The U.S. Department of Veterans Affairs has awarded nearly $600,000 in grants to nonprofit groups to help homeless veterans and those at risk of becoming homeless in southwest Oregon.
The grants include $451,690 to Medford-based ACCESS, Inc. to lead a collaborative effort to help low-income veterans in Jackson, Josephine, Curry, Douglas and Coos counties.
The combined effort will provide support to 200 veterans and their families struggling to pay rent, utility bills, moving costs, child care and transportation in the region.
The VA awarded St. Vincent de Paul of Lane County more than $137,000 to help veterans struggling with household incomes below 50 percent of the federal poverty level.
The organization helps veterans facing eviction and assists with security and utility deposits. It also provides limited assistance for rent and child care.
The funding, part of a nationwide effort by the VA to help homeless or at-risk veterans and their families, becomes available on Oct. 1.
One out of every six people in homeless shelters across the nation is a veteran, the VA reported.
While there is no hard number for how many veterans in the five-county region are homeless or at-risk, there is definitely a need for the funding, said ACCESS Executive Director Jackie Schad. The group has been working with veterans and their families who have been facing financial problems, she said.
"We are thrilled to receive this grant on behalf of a five-county region of Southern Oregon," she said. "This collaboration will unite three community action agencies in coordinated efforts on behalf of Southern Oregon veterans."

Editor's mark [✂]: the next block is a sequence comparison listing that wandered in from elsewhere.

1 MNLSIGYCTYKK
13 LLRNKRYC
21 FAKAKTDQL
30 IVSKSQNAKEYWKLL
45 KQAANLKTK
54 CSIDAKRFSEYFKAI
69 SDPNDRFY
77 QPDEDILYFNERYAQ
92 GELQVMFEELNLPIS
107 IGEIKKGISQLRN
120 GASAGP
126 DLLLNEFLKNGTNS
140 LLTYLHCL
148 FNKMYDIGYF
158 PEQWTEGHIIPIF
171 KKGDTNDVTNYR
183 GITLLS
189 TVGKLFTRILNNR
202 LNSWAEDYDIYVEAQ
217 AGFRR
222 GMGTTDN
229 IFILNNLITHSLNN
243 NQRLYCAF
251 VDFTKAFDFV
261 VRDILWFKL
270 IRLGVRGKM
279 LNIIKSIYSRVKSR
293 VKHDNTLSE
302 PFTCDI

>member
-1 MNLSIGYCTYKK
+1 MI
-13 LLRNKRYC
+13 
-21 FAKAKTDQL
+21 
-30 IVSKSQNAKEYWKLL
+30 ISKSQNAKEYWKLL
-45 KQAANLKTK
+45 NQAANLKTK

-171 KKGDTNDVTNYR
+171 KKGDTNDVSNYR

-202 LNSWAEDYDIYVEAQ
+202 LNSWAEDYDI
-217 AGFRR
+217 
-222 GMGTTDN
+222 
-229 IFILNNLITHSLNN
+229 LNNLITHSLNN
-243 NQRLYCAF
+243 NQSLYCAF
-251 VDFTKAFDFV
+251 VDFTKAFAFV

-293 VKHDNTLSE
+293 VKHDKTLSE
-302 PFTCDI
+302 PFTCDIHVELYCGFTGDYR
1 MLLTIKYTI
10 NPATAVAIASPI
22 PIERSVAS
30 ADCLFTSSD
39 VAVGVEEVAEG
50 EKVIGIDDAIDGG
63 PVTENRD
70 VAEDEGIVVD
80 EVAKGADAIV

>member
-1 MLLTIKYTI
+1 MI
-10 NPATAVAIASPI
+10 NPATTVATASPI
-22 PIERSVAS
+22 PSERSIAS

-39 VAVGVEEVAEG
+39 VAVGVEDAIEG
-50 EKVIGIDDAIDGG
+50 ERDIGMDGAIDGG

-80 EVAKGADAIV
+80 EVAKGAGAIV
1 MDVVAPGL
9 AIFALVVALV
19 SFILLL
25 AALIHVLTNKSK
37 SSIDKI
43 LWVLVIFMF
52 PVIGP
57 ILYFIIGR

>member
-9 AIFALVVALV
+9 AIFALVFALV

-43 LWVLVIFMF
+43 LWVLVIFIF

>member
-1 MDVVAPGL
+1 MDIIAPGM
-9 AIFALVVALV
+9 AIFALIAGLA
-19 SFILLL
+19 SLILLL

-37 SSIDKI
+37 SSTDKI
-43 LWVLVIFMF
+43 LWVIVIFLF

ACCESS is collaborating on the effort with United Community Action Network and Oregon Coast Community Action to help at-risk veterans and their families in the five-county area, Schad said.
The VA will work closely with the groups in the effort to help the veterans, said Mike Twiss, chief of social work and coordinator of the veterans' homeless program at the VA's Southern Oregon Rehabilitation Center and Clinics in White City.
The grants are part of nearly $100 million that the VA announced on Tuesday would be awarded to 151 community groups in 49 states, the District of Columbia and Puerto Rico. The goal is to help 42,000 homeless and at-risk vets and their families, said VA spokesman Josh Taylor.
Last year, $60 million in similar grants went to 85 nonprofit community organizations in 40 states and Washington, D.C. The money helped about 22,000 homeless and at-risk veterans and their families, according to the agency.
Announced in 2009 by VA Secretary Eric Shinseki and President Barack Obama, the program focuses on prevention, quickly securing housing and keeping families together, Taylor said. The goal is to end veteran homelessness nationwide by 2015.
"We are committed to ending veteran homelessness in America," Shinseki said in a prepared statement. "These grants will help VA and community organizations reach out and prevent at-risk veterans from losing their homes."
U.S. Rep. Peter DeFazio, D-Springfield, had urged the VA to award the grants to the two organizations.
"Veterans have bravely served their country; they shouldn't have to fight poverty and homelessness here at home," DeFazio said.
"St. Vincent De Paul and ACCESS provide invaluable services to help low-income veterans and their families become more stable and self-sufficient," he added. "These VA grants will ensure the men and women who have served our country get the services they need to get back on their feet."
Last month, Easter Seals Oregon was awarded a $200,000 grant by the U.S. Department of Labor to continue its mission of helping homeless veterans in the Rogue Valley rejoin the workforce.
Reach reporter Paul Fattig at 541-776-4496 or email him at email@example.com.